Europe is looking for ways to break the Russian grip on the natural gas sector by pursuing a series of pipelines for the so-called Southern Corridor. Of those, Nabucco is the most ambitious though its $10 billion price tag and lack of firm supplier commitments is causing critics to emerge.
The Wall Street Journal, citing "people familiar with the situation," reports that plans for Nabucco are scaled down. Similar sentiments surfaced after Ankara announced plans to move ahead with the alternate Trans-Anatolia gas pipeline through its territory.
Reinhard Mitschek, managing director of Nabucco Gas Pipeline International, in a statement, said his company was looking at "different scenarios" to find the best solution for its customers. He said he can't comment on media speculation regarding the pipeline but felt Nabucco was the best option available.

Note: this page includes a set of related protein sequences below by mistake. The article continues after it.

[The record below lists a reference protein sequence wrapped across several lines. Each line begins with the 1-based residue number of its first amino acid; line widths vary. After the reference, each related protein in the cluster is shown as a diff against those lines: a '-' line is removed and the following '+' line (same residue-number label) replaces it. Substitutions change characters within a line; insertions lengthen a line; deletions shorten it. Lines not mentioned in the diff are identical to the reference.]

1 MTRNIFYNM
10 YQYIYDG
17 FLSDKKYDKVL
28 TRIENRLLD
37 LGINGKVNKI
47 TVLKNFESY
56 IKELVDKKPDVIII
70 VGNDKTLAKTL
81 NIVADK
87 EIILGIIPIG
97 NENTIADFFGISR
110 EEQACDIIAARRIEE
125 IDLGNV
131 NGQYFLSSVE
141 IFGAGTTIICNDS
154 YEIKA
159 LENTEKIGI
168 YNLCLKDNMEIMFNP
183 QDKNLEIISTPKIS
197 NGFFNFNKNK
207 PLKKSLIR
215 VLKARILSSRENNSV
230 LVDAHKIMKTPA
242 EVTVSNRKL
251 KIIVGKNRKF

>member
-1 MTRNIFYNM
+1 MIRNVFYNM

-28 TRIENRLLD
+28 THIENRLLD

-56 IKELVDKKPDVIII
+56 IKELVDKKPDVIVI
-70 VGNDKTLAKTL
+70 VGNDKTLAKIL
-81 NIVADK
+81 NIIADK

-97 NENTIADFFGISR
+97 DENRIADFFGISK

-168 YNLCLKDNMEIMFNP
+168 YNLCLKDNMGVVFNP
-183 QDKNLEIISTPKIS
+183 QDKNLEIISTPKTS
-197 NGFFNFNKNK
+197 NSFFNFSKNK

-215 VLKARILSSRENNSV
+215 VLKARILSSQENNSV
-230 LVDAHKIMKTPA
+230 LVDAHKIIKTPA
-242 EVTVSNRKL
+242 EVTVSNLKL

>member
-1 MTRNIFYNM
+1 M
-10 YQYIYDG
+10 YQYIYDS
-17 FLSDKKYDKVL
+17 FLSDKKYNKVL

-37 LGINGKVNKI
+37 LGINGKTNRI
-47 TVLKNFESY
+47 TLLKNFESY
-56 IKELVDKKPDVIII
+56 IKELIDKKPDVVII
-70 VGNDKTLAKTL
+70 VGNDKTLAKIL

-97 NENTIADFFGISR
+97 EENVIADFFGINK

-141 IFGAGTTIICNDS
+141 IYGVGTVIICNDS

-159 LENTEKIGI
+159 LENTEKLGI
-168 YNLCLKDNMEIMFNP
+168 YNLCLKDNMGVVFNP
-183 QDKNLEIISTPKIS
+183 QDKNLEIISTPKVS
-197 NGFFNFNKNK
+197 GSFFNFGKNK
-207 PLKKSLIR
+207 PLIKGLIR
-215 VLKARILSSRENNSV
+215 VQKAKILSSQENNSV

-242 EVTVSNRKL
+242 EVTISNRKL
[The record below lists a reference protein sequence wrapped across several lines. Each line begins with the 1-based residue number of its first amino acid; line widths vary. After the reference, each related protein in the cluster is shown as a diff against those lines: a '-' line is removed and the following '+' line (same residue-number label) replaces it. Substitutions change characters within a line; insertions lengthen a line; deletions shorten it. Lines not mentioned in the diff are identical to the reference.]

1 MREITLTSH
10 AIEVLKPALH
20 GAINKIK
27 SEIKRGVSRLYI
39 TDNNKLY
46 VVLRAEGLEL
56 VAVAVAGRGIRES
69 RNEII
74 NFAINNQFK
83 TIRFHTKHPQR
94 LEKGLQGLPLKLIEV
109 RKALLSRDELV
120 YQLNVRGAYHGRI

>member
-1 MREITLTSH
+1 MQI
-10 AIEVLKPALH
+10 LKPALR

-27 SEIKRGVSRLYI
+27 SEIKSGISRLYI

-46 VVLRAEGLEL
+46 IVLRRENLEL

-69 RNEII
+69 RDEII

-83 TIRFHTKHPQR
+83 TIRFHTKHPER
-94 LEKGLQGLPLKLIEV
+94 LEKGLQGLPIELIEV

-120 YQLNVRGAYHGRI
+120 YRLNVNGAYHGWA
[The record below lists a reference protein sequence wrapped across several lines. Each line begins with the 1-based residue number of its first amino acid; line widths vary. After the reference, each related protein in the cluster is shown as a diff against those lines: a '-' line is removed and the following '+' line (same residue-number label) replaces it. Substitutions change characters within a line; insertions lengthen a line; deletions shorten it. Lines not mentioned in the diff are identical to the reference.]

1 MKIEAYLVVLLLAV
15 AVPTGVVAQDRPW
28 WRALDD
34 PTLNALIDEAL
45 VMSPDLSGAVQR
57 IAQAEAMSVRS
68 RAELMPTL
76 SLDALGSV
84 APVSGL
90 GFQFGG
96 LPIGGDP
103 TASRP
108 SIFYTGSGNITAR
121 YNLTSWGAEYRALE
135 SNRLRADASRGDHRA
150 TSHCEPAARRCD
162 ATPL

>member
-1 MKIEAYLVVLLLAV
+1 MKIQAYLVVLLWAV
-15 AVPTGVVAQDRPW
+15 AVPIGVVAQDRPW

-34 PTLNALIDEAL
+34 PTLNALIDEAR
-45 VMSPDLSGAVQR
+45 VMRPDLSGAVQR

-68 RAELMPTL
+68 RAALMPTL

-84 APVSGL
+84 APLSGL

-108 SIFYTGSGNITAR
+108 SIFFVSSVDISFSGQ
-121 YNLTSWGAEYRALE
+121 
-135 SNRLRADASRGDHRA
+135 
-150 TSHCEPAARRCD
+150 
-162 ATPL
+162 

"The Nabucco pipeline project remains the most solid proposition to bolster both Turkey's and European countries' diversification of supply," he said.
Turkish officials last week were quoted in the Anadolu news agency as saying Nabucco was still valid because European demands for natural gas won't be met even if all projects in the Southern Corridor eventually come on stream.